Everyone said 'get a Dillon' so I tried a few that belonged to friends. I didn't see any particular inprovements over the ProJector in those areas so I held off. When the Hornady L-N-L AP came out, the later ones that had the plastic primer part replaced that kept breaking, that seemed to be the ticket. Never looked back and have 2 of them now.

The Dillon 650 looks comparable, but it is still very time consuming for primer and caliber changeover compared to the L-N-L AP. That is an area that swayed me away from them and an area that needs to be fixed. Dillon makes a good quality, durable press, and backs it up, but they seem just a bit old-fashioned, and not in a good way, compared to what has entered the market lately. Make a more efficient primer feed/changeover system, or even better a universal system, and some means to change the dies easier and they are competitive again.

As far as the SDB goes, it was a good press in it's day, but I can't see where it has any advantage over the Lee Classic Turret today. Especially since the latter handles rifle cartridges easily and it can be both bought and operated more inexpensively.
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  #56  
Old 11-05-2010, 01:45 PM
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Quote:
Originally Posted by VAdoublegunner View Post
As far as the SDB goes, it was a good press in it's day, but I can't see where it has any advantage over the Lee Classic Turret today. Especially since the latter handles rifle cartridges easily and it can be both bought and operated more inexpensively.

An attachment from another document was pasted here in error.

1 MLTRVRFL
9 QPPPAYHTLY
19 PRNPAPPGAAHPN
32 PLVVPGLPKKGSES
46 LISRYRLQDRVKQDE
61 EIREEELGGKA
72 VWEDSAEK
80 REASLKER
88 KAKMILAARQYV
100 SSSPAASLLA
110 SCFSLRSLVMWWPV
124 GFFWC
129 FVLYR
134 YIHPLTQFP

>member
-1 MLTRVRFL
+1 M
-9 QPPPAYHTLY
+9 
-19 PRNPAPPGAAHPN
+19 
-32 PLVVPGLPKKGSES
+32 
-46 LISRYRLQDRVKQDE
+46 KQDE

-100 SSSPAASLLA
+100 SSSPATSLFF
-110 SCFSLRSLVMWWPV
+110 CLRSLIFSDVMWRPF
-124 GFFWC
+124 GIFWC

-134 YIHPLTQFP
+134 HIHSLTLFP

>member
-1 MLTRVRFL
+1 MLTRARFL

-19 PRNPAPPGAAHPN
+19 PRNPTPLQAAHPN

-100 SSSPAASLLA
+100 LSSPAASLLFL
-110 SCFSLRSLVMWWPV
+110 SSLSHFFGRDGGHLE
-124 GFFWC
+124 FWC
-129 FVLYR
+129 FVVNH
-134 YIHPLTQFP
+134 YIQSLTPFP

The main advantage to the SDB is that once full of cases, every pull of the handle produces a cartridge. The Turret, and I have one of them and like it, takes 4 pulls of the handle to achieve the same thing!

That is a big difference, friend.
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  #57  
Old 11-05-2010, 07:03 PM
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Quote:
Originally Posted by CookE View Post
I don't like the idea that DILLON quit furnishing parts for his 1050, because he said it is a commercial loader. Well, I have one and I don't load for anyone except myself. The reason I bought it is because I would rather be SHOOTING than RELOADING. I can load a 1000 rds. in 40 min. on my 1050. When he first started selling the 1050 he guaranteed everything on it. Now, when something breaks I HAVE TO PAY FOR IT. I WISH HE WOULD RE-THINK THAT AND START SHIPPING PARTS FOR 1050'S AT NO COST TO ME..................ONLY MY OPINION.
CookE
I too have a 1050, bought it used 7 years ago. Think I may have spent $60 to replace parts that were missing or broken. That press has reloaded countless numbers of cartridges and never broken anything in 7 years. It's a tank!

Reality is it will load 1200 rounds an hour. I'm sure it's capable of more then that but my arm gets tired long before the press hits maximum speed.

The only parts that I believe can be broken are the powder feed, at least that's where I've had problems on a 550 and 650. When it happens I'll tell them it's for my 650.

Sure I have to pay for parts because it's a commercial press. But $60 worth in 7 years, that ain't bad.

I've enjoyed the 1050 so much that I kick myself for buying the 650. I paid $900 for the 1050. May have paid $550 for the 650, then the case feeder, bullet trays, strong mount and handle. Total price in the 650 is probably close to $700. Shoot, all those extras are standard on the 1050.
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  #58  
Old 11-07-2010, 09:01 PM
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I would agree with the OP about the 650 priming setup, it leaves a lot to be desired.

The SDB had a superior priming setup; I only had large pistol primer guns when I had a SDB, so I never had to change the priming to small, but it's a nuisance on the 650, even with a complete small/large assembly to swap out. Without a spare assembly, it's a complete headache.